Juvenile hormone (JH) analog insecticides are relatively nontoxic to vertebrates and provide efficient control of key arthropod pests. One JH analog, pyriproxyfen, has provided over a decade of exceptional management of whiteflies in cotton of the southwestern United States. Thwarting resistance to pyriproxyfen in Bemisia tabaci (Gannadius) (a.k.a. Bemisia argentifolii Bellows and Perring) has been the focus of an integrated resistance management program because this insecticide was first registered for use in Arizona cotton in 1996. Resistance levels have increased slowly in field populations in recent years but have not demonstrably affected field performance of pyriproxyfen. Resistant strains have been isolated and studied in the laboratory to determine the mechanism of resistance and identify optimal strategies for controlling resistant whiteflies. Synergism bioassays showed that resistance in a laboratory-selected strain QC02-R, was partially suppressible with piperonyl butoxid (PBO) and diethyl maleate (DEM) but not with S, S, S-tributyl phosphorotrithioate (DEF). Consistent with the synergism bioassay results, enzymatic assays revealed that the enzyme activities of cytochrome P450 monooxygenases (P450) and glutathione S-transferases (GST) but not esterases were significantly higher in the pyriproxyfen-resistant QC02-R strain than in the susceptible strain. These results indicate that both P450 and GST are involved in whitefly resistance to pyriproxyfen.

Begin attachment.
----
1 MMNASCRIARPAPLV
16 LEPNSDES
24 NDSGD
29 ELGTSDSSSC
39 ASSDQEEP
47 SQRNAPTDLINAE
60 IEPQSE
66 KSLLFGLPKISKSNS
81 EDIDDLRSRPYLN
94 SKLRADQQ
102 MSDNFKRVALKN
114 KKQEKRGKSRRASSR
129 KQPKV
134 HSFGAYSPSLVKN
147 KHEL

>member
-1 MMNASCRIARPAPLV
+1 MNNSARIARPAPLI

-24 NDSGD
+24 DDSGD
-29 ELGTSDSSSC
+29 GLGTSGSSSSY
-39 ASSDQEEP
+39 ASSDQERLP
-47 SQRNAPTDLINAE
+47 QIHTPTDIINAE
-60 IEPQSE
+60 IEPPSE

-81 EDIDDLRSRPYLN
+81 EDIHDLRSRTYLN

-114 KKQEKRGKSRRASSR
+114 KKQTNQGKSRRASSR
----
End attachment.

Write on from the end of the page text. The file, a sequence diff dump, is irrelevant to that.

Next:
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Vol. 103 • No. 1